9 Pricey, Cheap, and Surprising Works at Sotheby’s Impressionist and Modern Sale
Rembrandt Bugatti's "Hamadryas Baboon" will likely be in record territory.
Big-ticket items by Vincent van Gogh, Pablo Picasso, Claude Monet, and Alberto Giacometti go to the auction block this week at Sotheby’s New York, along with intriguing works by lesser-known figures like Rudolf Bauer and Rembrandt Bugatti.
Estimated to bring in as much as $367 million, the sale includes no fewer than five works by Edgar Degas, four by Giacometti, and a half-dozen each by Monet and Picasso. Some are poised to set new auction records.
Here’s our rundown of the 10 most expensive and least expensive lots at auction, along with highly subjective picks of some of the eye-catching and the unexpected items among the 69 works on offer.
Vincent van Gogh, L’Allée des Alyscamps, $40 Million
This brightly hued painting depicts a famous Roman burial ground that later became a coveted Christian burial ground, the sales catalogue points out. Sarcophagi line the tree-lined allée, where, according to Sotheby’s, prostitutes often strolled while Van Gogh and Gauguin spent time there.
Claude Monet, Nymphéas, $45 Million
Off the market for six decades, this depiction of Monet’s storied lily pond at Giverny approaches abstraction, as the artist focused in closely on the surface of the water. When the artist wanted to divert a local river to feed his new pond, he wrote to a local politician that the locals opposed the move out of pure meanness and spite because he was Parisian.
Claude Monet, Le Palais Ducal, $20 Million
As many in the art world head to Venice for the Biennale, this rendition of the ducal palace and the Grand Canal comes to market after more than five decades in private hands. Sotheby’s catalogue essay points out that the master painted it from the vantage of a gondola.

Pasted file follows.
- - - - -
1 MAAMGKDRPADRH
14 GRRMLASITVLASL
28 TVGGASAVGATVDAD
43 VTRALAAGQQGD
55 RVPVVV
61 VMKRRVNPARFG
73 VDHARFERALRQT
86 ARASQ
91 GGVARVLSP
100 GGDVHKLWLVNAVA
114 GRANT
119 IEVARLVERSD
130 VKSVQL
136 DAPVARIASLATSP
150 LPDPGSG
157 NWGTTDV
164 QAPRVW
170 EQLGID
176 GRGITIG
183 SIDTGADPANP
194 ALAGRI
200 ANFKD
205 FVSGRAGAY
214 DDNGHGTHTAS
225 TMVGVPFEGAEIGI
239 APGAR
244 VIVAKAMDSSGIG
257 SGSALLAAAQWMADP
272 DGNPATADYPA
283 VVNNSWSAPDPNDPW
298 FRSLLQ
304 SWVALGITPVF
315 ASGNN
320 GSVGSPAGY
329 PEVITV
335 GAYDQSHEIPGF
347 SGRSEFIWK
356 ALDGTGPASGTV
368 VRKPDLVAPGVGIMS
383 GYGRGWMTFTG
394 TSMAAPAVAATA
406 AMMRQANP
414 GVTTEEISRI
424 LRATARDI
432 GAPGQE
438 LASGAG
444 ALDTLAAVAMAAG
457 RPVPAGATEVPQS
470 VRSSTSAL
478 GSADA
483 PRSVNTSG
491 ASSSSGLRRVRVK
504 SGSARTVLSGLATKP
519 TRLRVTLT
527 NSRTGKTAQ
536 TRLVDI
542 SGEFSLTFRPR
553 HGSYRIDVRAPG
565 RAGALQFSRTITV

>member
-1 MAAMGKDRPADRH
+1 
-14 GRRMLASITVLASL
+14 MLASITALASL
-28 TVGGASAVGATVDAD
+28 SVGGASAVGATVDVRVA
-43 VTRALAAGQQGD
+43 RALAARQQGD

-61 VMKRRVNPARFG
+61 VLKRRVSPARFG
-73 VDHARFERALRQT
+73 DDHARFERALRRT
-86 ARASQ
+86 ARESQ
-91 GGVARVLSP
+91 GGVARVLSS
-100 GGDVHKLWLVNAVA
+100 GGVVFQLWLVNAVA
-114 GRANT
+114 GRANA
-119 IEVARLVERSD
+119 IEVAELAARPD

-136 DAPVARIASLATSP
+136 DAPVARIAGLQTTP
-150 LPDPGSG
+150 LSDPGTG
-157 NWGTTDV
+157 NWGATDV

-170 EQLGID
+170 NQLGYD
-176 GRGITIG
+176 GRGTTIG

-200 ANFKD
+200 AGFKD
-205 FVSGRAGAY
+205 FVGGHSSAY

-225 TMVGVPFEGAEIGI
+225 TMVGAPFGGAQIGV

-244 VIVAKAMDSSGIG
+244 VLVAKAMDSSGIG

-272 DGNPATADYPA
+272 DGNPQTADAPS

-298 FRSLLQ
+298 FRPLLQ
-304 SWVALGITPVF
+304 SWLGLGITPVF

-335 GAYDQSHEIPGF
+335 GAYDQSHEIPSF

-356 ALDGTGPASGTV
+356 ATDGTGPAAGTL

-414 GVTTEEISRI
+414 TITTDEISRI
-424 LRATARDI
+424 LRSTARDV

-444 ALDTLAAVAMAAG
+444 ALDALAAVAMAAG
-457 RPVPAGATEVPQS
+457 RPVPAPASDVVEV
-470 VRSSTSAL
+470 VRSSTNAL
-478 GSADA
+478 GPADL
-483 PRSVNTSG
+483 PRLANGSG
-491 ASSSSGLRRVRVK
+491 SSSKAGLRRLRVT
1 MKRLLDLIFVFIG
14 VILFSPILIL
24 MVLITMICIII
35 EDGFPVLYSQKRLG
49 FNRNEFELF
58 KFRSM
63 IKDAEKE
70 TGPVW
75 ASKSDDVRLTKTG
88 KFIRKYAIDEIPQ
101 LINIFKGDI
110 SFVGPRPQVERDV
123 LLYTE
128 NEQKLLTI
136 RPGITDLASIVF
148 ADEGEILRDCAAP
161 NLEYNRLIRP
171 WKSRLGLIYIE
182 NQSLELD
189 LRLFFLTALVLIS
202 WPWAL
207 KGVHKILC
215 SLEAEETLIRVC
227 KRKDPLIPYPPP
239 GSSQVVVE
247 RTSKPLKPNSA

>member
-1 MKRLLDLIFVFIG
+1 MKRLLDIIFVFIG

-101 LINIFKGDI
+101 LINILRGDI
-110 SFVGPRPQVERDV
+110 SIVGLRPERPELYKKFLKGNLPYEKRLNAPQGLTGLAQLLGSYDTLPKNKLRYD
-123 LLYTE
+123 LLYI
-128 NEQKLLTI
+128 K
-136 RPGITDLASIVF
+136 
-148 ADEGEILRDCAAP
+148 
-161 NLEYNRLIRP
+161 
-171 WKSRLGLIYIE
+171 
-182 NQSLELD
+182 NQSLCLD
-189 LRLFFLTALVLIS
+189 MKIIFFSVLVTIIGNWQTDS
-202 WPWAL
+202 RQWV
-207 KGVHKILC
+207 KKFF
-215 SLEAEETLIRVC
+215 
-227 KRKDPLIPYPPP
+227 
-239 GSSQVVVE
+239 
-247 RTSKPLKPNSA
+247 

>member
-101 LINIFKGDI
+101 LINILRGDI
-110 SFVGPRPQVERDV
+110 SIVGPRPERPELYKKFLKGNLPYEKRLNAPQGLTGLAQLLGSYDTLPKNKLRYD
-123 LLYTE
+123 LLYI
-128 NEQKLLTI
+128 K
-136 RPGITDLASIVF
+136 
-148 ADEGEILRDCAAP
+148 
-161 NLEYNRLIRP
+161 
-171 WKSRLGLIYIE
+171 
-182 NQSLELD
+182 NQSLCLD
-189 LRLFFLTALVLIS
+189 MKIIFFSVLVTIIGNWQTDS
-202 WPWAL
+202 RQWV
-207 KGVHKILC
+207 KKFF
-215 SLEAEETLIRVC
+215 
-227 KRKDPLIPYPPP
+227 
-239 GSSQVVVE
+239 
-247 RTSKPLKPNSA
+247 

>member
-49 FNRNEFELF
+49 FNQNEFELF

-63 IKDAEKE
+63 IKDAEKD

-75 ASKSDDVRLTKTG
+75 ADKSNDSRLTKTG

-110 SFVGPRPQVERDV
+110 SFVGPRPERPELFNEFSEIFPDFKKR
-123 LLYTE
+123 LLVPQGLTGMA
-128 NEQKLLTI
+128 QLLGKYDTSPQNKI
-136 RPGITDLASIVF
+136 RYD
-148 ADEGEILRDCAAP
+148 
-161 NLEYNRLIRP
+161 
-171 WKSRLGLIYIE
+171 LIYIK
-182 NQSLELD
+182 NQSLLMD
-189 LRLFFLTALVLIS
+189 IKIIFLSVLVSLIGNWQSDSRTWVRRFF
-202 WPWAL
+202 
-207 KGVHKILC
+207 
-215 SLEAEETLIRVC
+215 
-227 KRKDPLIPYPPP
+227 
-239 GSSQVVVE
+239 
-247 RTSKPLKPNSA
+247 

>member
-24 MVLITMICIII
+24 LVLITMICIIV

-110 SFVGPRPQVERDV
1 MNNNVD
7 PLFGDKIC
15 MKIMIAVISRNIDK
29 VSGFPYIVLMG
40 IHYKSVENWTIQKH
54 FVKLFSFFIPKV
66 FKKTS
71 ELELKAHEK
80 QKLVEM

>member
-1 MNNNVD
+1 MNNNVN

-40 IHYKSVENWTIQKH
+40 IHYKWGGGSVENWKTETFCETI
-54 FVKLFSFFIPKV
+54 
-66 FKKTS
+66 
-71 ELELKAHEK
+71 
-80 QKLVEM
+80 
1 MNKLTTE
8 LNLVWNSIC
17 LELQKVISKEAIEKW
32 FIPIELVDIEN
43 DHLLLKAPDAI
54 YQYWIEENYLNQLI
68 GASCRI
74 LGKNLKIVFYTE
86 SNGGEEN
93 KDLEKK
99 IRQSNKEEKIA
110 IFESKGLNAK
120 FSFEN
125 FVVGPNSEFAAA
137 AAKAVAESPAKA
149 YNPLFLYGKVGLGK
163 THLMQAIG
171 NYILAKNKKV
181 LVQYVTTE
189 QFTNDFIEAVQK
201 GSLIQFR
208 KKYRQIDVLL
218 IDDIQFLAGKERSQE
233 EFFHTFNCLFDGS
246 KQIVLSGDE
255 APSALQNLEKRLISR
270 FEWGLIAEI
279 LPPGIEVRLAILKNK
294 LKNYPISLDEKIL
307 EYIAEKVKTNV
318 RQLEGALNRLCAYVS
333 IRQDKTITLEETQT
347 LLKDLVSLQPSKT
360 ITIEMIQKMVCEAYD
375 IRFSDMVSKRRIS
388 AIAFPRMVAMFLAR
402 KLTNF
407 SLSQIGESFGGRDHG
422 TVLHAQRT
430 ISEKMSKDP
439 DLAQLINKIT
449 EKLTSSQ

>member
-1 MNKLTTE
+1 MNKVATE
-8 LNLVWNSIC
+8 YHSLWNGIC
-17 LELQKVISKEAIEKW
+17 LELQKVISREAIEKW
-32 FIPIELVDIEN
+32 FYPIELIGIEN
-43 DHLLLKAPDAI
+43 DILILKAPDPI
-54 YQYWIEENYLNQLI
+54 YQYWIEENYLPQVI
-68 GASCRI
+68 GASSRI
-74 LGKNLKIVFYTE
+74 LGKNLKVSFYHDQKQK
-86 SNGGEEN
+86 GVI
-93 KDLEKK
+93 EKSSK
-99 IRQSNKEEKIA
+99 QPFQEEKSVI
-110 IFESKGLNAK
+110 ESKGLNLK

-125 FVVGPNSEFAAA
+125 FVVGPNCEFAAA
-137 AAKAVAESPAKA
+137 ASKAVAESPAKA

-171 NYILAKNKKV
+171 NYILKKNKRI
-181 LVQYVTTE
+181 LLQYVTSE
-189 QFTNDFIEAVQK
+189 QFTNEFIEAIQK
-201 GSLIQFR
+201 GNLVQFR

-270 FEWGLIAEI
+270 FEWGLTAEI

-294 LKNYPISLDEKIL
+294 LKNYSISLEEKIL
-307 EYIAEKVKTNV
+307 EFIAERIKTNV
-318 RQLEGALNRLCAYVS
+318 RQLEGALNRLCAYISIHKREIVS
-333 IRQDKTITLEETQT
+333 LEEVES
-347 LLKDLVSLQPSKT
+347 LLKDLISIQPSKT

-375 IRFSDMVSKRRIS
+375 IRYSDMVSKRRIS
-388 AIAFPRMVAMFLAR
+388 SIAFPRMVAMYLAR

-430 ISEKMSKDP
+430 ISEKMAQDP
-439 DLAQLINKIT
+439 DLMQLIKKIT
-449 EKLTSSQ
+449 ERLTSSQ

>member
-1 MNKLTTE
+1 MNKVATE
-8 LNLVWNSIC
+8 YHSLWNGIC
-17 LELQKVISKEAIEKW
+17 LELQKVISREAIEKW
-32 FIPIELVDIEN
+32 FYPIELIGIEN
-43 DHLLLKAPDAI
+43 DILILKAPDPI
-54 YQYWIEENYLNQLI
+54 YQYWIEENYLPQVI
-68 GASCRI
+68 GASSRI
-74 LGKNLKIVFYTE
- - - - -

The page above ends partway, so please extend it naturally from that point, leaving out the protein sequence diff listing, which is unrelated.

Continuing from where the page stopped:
Alberto Giacometti, Femme de Venise, $12 Million
One of nine of Giacometti’s Venetian women, the sculpture comes from a period when the artist was preparing for a show at the Venice Biennale and at the Kunsthalle in Bern, says Sotheby’s. Other 1956 Femme de Venise works have brought prices as high as $15 million (last year at Christie’s London).
Vincent van Gogh, Femme dans un champ de blé, $7 million
Yes, this Impressionist canvas was painted by a 34-year-old Vincent van Gogh, better known for his more expressionistic masterpieces. In private hands since 1961, the painting measures just over a foot high. Van Gogh wrote to a friend that before moving to Paris in 1886 he didn’t even know who the Impressionists were but that he admired Degas’s nudes and Monet’s landscapes.
Pablo Picasso, Le Chat accroupi, $3 Million
Picasso, as we learn from art historian Elizabeth Cowling, “surrounded himself with a menagerie which included various dogs, a monkey, a tame mouse that lived in a drawer of his studio and, later on, a cat.”
“I adore cats that have turned wild,” Picasso said, “their hair standing on end. They hunt birds, prowl, roam the streets like demons. They cast their wild eyes at you, ready to pounce on your face.” Just like this guy!
Paul Cézanne, Cabane Provençale, $400,000
The cheapest lot in the sale is this Cézanne drawing, which will be the first item on offer Tuesday evening. It dates from the time the master spent in the south of France, and may depict either a hunting cabin, as indicated by the customary title, or, as one scholar has suggested based on aspects of the architecture, a chapel.
Rudolf Bauer, Squares, $900,000
Rudolf Bauer was for a time a favorite of Solomon Guggenheim and his principal adviser, Hilla Rebay, but has been largely forgotten in comparison to artists he exhibited with, like Paul Klee, Franz Marc, and Wassily Kandinsky. He came in for renewed attention last year as the subject of both a play and a documentary (see Rudolf Bauer’s Scandalous Career Inspires a New Play). Guggenheim, according to a letter to the artist from Rebay, “[wanted] nothing else in his bedroom” but Bauer’s works. He gave the painting to his museum in 1941, but reportedly it was later let go.
Rembrandt Bugatti, Babouin sacré Hamadryas, $300,000
Ettore Bugatti, the artist’s older brother and the founder of the eponymous automotive company, gave away this sculpture, which measures about one-and-a-half feet long, around 1914, according to Sotheby’s, and it has remained in that person’s family ever since. Another baboon sold for $2.3 million at Sotheby’s New York in 2006 on a high estimate of just $800,000, and Bugatti’s auction record stands at $2.6 million, achieved two years later at Christie’s. So if this one does well compared to the estimate, it will be in record territory. Other versions reside with museums like the Fine Arts Museums of San Francisco and the Hirshhorn Museum and Sculpture Garden, Washington, D.C.
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